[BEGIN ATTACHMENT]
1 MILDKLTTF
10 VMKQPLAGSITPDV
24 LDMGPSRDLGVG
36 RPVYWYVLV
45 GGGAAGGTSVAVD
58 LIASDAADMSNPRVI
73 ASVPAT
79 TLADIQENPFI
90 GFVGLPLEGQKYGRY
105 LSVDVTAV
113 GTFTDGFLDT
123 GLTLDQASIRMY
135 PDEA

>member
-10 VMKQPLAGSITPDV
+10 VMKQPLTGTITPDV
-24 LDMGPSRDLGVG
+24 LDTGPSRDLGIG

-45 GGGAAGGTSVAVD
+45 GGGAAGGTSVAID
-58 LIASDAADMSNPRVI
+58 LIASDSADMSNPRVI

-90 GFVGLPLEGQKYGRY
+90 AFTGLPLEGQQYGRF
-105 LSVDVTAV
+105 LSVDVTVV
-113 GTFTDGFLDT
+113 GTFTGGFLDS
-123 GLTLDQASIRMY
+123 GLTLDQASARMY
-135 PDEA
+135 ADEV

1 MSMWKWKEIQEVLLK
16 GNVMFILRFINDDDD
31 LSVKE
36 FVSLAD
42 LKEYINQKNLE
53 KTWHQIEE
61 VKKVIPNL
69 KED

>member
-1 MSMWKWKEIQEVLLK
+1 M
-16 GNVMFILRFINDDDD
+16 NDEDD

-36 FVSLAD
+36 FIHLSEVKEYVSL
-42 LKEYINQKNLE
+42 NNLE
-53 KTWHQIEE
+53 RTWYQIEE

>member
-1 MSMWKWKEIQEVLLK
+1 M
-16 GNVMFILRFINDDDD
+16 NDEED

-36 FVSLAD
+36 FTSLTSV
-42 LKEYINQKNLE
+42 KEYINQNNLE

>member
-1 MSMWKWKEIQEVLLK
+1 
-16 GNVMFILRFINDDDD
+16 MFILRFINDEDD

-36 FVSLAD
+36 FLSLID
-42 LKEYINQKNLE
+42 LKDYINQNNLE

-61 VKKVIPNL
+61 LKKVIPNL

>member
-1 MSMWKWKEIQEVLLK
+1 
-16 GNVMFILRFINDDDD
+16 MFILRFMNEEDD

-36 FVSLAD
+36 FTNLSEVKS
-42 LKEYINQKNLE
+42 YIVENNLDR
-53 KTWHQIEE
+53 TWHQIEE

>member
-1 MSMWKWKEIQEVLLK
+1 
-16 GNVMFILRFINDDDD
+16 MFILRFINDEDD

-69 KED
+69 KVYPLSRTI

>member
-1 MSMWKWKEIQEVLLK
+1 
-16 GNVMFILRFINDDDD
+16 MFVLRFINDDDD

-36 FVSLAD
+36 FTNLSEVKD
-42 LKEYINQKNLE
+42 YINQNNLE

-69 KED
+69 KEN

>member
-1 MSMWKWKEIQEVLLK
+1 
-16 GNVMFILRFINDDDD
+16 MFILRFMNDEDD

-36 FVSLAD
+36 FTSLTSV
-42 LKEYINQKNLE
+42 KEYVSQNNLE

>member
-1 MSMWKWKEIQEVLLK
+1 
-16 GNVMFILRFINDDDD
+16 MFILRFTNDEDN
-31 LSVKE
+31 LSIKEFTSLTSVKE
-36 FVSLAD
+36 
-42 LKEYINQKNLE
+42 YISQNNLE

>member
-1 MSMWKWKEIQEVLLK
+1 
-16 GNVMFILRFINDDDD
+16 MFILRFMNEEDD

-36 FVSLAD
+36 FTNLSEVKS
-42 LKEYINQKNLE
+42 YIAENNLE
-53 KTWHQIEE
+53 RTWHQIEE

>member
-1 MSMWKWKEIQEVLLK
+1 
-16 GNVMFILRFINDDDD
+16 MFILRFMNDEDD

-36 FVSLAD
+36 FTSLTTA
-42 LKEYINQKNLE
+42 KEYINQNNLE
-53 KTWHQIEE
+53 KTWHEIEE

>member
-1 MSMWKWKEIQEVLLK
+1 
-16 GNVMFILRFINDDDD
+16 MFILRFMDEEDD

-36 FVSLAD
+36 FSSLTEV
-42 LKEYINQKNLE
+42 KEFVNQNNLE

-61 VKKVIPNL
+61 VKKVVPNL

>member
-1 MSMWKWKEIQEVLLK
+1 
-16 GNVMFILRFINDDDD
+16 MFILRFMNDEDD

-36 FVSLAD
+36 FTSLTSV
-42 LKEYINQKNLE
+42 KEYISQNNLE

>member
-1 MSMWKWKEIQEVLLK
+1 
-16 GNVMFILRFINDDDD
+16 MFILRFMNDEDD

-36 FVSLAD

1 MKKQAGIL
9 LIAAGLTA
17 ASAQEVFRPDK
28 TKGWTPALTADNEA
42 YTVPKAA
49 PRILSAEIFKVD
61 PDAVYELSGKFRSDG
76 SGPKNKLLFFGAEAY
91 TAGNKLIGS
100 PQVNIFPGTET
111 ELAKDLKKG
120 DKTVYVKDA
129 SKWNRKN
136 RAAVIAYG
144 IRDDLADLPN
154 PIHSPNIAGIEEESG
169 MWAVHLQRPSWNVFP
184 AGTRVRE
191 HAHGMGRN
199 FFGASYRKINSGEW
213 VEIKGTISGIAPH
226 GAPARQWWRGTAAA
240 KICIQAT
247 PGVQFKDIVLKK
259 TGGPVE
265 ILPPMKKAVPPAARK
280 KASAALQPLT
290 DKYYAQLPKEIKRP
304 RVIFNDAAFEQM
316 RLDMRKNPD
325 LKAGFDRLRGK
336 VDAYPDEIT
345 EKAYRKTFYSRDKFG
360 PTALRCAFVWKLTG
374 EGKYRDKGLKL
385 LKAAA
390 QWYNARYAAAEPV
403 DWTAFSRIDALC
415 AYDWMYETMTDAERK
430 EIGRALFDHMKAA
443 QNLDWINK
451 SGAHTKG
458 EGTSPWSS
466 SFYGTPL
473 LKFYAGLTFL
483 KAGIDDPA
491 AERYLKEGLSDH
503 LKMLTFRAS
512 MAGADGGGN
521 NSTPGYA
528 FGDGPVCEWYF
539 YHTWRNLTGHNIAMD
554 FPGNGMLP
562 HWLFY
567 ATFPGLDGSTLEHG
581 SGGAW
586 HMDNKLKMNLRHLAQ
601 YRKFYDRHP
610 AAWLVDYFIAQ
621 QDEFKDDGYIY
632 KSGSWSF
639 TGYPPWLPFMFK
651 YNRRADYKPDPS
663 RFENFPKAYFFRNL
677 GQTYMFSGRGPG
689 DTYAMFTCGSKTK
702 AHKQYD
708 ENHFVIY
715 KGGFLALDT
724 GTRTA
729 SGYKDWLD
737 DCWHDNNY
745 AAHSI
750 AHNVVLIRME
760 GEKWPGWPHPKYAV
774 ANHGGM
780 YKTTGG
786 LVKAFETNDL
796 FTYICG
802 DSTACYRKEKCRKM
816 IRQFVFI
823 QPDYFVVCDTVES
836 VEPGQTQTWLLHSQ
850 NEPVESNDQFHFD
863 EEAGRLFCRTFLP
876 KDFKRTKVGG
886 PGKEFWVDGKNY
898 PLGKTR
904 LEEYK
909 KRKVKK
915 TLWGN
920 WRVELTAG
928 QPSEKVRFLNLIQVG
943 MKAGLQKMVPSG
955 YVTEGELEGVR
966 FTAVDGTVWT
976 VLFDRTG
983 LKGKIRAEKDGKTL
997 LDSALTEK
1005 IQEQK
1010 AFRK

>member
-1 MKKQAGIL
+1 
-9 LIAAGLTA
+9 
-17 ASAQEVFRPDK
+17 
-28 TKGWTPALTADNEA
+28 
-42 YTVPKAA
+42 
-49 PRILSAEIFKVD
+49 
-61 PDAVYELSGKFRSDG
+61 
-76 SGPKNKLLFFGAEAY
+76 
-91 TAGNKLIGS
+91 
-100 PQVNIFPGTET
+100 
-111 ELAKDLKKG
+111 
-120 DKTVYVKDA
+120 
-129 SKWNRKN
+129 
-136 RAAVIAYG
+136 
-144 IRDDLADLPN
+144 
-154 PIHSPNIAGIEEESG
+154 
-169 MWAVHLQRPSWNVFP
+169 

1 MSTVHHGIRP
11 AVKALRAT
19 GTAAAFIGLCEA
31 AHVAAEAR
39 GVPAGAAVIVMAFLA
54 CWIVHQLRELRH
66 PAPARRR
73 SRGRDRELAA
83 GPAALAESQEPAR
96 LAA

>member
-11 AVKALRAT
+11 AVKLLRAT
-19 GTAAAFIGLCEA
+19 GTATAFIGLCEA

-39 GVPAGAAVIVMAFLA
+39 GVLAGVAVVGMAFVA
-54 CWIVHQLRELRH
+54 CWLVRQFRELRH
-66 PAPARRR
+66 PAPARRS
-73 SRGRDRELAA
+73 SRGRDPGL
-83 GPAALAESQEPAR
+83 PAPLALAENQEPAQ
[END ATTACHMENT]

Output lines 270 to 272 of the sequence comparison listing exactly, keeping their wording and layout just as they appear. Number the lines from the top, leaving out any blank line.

>member
-1 MKKQAGIL
+1 